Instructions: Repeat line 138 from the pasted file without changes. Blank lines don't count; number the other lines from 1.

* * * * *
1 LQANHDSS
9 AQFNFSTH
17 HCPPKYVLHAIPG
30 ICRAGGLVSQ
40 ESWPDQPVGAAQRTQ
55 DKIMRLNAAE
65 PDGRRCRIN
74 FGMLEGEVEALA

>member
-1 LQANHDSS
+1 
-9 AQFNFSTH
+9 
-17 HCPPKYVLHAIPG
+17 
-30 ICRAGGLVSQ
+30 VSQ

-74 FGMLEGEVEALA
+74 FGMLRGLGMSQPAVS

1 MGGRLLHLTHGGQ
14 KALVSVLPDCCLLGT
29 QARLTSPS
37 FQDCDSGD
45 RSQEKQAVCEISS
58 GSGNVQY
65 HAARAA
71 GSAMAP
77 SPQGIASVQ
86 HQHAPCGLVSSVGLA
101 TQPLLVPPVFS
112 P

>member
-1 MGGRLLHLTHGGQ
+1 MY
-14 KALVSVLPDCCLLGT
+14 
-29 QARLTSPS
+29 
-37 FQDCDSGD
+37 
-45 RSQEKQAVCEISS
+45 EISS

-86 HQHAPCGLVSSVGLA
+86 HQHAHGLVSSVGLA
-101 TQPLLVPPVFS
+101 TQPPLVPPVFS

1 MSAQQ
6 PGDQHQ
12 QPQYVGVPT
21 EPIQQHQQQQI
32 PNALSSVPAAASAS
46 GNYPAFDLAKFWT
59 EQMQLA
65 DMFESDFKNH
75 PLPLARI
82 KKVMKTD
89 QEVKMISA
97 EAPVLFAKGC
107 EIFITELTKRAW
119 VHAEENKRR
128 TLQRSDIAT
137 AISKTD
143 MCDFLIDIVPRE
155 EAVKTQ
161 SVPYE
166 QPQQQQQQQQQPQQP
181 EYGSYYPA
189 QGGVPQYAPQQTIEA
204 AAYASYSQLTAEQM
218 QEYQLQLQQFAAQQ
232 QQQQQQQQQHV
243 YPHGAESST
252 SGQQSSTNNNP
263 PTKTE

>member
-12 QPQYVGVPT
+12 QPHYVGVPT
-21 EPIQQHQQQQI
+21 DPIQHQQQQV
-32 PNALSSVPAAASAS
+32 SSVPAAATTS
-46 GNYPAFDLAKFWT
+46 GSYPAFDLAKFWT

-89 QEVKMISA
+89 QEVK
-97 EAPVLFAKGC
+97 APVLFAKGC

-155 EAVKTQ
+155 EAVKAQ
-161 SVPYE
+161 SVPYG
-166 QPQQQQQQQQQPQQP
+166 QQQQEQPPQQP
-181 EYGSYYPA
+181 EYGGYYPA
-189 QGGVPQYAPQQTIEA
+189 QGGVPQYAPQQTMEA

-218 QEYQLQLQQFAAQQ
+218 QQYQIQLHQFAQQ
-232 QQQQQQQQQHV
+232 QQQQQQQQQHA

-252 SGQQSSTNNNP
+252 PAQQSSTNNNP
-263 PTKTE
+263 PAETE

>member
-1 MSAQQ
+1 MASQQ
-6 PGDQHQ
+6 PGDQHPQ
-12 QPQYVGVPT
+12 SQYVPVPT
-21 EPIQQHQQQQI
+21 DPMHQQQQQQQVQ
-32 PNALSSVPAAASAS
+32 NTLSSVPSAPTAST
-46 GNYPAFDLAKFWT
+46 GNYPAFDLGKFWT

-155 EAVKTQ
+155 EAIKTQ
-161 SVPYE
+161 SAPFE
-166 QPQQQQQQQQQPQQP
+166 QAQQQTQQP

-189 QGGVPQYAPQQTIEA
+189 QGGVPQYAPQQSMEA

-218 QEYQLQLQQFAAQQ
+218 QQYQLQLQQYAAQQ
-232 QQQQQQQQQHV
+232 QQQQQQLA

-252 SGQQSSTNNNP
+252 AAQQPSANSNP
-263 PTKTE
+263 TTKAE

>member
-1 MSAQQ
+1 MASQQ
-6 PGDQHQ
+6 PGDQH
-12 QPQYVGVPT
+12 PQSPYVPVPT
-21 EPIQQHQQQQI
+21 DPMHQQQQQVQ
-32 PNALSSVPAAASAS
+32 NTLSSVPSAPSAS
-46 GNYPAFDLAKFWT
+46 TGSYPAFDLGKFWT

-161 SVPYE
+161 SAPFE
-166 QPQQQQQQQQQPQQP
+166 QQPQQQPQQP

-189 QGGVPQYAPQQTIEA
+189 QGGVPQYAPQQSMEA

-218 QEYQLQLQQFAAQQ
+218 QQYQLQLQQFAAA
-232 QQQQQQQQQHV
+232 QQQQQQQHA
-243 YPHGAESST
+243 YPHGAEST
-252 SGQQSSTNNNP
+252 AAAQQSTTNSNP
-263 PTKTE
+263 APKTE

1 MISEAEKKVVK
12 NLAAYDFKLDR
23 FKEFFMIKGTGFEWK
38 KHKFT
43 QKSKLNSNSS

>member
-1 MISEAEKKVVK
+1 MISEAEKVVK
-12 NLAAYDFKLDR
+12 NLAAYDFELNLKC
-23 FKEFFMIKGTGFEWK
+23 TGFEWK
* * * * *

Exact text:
-6 PGDQHQ